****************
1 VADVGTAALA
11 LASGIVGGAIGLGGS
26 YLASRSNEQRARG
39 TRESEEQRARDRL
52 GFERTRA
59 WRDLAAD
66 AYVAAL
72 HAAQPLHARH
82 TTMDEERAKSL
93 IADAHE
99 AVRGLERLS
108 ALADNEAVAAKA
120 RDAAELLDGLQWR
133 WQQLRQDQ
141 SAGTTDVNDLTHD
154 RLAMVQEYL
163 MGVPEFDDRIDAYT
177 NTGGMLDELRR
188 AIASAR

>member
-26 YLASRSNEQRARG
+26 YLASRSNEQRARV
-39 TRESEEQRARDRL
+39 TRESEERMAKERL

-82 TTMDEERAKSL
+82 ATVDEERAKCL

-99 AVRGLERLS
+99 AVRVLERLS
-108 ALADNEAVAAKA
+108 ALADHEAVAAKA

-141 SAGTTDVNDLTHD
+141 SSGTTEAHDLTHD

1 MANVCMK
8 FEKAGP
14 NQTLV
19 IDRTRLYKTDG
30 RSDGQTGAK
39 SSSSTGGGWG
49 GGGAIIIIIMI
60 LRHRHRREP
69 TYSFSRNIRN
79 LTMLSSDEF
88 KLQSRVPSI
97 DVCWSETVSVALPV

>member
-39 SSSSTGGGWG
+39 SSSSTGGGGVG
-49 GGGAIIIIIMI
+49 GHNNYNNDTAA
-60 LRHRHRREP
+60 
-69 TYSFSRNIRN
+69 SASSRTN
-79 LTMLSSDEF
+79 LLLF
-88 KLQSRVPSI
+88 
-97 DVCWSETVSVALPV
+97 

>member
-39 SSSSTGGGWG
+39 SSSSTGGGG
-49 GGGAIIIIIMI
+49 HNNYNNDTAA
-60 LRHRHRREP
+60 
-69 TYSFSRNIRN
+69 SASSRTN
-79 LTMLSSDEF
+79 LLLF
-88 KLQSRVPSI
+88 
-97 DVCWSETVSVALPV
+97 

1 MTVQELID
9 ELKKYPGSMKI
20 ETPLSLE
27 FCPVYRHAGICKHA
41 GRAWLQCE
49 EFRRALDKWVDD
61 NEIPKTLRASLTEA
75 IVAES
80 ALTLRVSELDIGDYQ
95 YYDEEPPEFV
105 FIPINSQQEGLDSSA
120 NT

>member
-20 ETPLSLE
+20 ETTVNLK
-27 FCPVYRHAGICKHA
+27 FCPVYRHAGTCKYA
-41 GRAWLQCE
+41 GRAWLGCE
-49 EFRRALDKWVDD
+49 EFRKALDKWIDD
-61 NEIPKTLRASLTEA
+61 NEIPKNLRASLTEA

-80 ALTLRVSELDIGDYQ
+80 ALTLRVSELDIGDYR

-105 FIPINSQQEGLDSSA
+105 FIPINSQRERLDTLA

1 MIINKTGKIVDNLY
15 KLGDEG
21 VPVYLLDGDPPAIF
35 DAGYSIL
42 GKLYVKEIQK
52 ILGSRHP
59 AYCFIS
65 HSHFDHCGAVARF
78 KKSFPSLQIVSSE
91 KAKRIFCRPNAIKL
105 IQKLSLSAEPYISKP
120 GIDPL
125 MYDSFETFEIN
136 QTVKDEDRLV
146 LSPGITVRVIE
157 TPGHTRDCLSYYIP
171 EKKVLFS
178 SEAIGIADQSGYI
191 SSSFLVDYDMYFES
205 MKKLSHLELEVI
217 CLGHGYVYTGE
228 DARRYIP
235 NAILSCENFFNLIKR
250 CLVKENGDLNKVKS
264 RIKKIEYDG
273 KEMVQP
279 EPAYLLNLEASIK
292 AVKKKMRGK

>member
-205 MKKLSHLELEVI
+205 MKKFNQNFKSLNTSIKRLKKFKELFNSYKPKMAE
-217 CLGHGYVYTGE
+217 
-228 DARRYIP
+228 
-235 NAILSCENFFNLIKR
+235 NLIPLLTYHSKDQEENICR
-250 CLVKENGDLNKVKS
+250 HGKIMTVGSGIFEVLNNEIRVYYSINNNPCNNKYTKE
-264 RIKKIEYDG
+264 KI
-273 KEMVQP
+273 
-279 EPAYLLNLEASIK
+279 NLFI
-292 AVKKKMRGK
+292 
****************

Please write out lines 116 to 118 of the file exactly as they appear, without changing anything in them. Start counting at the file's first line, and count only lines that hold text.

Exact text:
146 LSPGITVRVIE
157 TPGHTRDCLSYYIP
171 EKKVLFS